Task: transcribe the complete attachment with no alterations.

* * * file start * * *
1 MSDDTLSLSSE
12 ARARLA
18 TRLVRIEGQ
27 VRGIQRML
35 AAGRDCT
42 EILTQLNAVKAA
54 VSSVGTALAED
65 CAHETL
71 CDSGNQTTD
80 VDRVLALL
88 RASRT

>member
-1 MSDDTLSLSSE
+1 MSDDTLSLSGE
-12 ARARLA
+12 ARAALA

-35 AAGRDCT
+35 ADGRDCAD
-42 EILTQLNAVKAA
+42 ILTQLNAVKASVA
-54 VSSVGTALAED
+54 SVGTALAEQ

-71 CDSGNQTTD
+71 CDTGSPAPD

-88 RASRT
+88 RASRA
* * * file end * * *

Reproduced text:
1 MSDDTLSLSSE
12 ARARLA
18 TRLVRIEGQ
27 VRGIQRML
35 AAGRDCT
42 EILTQLNAVKAA
54 VSSVGTALAED
65 CAHETL
71 CDSGNQTTD
80 VDRVLALL
88 RASRT

>member
-1 MSDDTLSLSSE
+1 MSDDTLSLSGE
-12 ARARLA
+12 ARAALA

-35 AAGRDCT
+35 ADGRDCAD
-42 EILTQLNAVKAA
+42 ILTQLNAVKASVA
-54 VSSVGTALAED
+54 SVGTALAEQ

-71 CDSGNQTTD
+71 CDTGSPAPD

-88 RASRT
+88 RASRA